The Local Food Movement and Local Food Initiatives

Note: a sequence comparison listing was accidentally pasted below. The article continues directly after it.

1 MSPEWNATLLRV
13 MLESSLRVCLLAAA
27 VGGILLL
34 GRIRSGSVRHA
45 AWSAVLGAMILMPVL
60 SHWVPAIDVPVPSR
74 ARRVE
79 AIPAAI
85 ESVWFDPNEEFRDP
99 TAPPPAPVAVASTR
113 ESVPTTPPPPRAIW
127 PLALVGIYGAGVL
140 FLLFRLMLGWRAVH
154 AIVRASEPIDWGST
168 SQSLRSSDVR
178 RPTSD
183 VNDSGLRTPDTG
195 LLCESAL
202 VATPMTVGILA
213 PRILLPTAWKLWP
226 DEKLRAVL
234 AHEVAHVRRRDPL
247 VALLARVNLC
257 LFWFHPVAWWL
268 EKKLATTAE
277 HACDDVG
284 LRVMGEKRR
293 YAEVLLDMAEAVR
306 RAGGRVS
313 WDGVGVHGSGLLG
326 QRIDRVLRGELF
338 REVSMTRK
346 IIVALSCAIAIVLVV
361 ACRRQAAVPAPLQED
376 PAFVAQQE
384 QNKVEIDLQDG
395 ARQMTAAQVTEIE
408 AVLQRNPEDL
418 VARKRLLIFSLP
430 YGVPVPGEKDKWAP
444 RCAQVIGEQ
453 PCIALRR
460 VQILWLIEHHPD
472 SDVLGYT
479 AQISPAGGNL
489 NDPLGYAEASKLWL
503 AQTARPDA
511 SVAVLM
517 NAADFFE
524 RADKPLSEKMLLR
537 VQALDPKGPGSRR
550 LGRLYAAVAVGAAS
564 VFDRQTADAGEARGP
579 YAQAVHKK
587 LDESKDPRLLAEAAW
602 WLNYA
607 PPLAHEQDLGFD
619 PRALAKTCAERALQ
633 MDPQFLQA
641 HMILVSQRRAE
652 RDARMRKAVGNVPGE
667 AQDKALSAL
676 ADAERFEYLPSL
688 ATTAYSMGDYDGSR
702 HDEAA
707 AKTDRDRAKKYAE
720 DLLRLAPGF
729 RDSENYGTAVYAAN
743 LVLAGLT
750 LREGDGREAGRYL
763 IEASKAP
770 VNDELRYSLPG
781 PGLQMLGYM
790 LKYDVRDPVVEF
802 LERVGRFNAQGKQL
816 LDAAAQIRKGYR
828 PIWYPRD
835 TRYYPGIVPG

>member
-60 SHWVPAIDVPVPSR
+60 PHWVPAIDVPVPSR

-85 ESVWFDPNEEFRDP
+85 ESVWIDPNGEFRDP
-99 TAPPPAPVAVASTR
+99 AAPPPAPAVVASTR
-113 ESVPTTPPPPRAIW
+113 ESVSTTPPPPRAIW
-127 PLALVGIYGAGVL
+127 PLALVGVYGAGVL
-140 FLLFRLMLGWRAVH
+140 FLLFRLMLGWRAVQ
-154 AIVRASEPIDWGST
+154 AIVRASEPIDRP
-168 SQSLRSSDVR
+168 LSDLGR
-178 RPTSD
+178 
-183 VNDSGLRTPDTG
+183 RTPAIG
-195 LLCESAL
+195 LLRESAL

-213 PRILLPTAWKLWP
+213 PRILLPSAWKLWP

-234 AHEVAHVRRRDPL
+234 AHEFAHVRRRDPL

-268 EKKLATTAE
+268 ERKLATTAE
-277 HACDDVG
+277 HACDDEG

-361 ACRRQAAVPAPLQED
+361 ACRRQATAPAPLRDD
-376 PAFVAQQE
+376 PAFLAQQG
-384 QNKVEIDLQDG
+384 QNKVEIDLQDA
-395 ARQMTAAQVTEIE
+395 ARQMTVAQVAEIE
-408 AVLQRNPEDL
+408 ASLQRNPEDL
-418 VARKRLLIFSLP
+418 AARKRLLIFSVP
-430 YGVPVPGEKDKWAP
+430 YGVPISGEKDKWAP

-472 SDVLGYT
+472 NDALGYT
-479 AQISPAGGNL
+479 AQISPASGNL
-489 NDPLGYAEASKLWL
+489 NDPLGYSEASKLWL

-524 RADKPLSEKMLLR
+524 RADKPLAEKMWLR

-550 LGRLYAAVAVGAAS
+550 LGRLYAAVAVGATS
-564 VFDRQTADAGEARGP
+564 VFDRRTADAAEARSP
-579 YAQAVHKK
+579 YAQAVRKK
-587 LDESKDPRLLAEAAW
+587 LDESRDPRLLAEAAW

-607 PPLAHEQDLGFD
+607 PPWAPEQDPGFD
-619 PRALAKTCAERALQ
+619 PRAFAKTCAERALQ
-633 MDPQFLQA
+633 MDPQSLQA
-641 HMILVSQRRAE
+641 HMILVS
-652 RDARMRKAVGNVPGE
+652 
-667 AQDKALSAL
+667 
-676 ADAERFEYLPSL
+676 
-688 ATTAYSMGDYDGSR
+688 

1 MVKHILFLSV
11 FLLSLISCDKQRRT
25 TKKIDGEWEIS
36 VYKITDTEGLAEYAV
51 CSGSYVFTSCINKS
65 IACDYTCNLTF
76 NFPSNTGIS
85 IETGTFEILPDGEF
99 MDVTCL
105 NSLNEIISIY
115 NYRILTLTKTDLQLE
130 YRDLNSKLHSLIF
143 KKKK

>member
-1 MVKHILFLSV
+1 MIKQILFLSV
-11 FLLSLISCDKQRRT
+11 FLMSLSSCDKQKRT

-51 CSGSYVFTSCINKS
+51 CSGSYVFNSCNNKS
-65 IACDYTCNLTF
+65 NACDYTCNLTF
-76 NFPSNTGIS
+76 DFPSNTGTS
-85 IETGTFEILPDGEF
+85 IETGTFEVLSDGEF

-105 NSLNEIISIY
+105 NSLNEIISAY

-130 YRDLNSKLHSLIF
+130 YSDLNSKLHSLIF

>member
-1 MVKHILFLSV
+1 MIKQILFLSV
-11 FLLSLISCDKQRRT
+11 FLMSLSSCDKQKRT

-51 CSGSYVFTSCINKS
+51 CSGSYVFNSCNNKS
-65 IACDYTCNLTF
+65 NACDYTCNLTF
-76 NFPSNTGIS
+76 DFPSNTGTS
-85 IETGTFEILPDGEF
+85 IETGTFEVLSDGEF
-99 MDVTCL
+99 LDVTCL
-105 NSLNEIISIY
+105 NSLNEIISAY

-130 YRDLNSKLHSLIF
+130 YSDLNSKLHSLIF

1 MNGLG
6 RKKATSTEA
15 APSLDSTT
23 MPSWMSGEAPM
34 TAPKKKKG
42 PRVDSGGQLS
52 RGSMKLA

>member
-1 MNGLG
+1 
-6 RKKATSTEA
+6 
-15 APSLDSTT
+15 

In recent decades, with great growth along the way, more people have gravitated towards purchasing local foods. As a grassroots movement, the local food movement has been an influence that has become an everyday thing in North America. Although most of what the human population consumes is produced on rural land, the local food movement has entered urban areas of North America with many individuals participating in urban farming. This paper will describe and discuss the growth of the local food movement in North America with an emphasis on urban farming practises that have arisen in many cities across the continent. The local food movement contributes to a global industry, with much of local food sales taking place in the United States. In a study that was performed in 2008 detailing local food numbers in the U.S., sales “were estimated to have grown from $4 billion in 2002 to $5 billion in 2007 and were projected to reach $11 billion by 2011” (Ikerd 50) To add to the growth in local food sales in the U.S., 2007 Census of Agriculture data determined an increase in small farms, which is the first sign of growth in decades. Between the period of 2002 and 2007, the U.S. saw an increase of 14,631 small farms. (Starr 479) The local food movement is recognized for its growing popularity and has even broken into a market of its own. The movement dates back to the 1960s when certain people began to identify themselves as hippies, distinguishing themselves as different to most Americans. Ikerd speaks of the rise of a different community of people after “Rachel Carson’s…Silent Spring, had awakened public awareness to the environmental risks of agricultural pesticides.” (Ikerd 50) The new community responded to Carson’s publication by growing their own foods and purchasing locally at farmers markets. The movement gained momentum throughout the 1970s and 1980s when people outside of the hippie culture were becoming more aware to the dangers and risks in the process of industrial agriculture. During this time, many North American people were concerned about where their food was coming from and questioned whether it was being grown naturally, leading to the birth of organic certification. Organic foods, which are now an everyday option found in most grocery stores, have only been present in the markets since the 1990s. A trusted institute, “organic certification allowed producers to gain access to even more distant markets, as farmers and consumer began to rely on certification.” (Ikerd 51) The production of organic products has grown stronger since it originated and has been accompanied by smaller, more local food initiatives. Local food initiatives are defined as “the food organizations, activities, and businesses that support the creation of local food systems in which food is grown, processed and sold within the same geographical region.” (Canadian Co-operative Association 2) Local food initiatives are the centre and the driver of the local food movement and only one in ten Canadians do not believe in the benefits of such initiatives. In an Ipsos Reid survey conducted in 2006, “given a list of possible benefits of locally grown fruits and vegetables, respondents were most likely to say the top benefit is that local foods help the local economy.” (CCA 2-3) Over half of the respondents believed the top benefit was that local foods taste better, with half of respondents saying that local foods are cheaper. Examples of local food initiatives that will be described in this paper are small-scale rural farms, urban rooftop farming, community supported agriculture (CSA), and the production of urban backyard chicken. In Canada, governments are responding to the consumer demands within the local food movement and are choosing to invest in programs to promote local foods. The Province of Quebec, which has seen a rise in CSAs, “is investing $14 million over three years into a new initiative...
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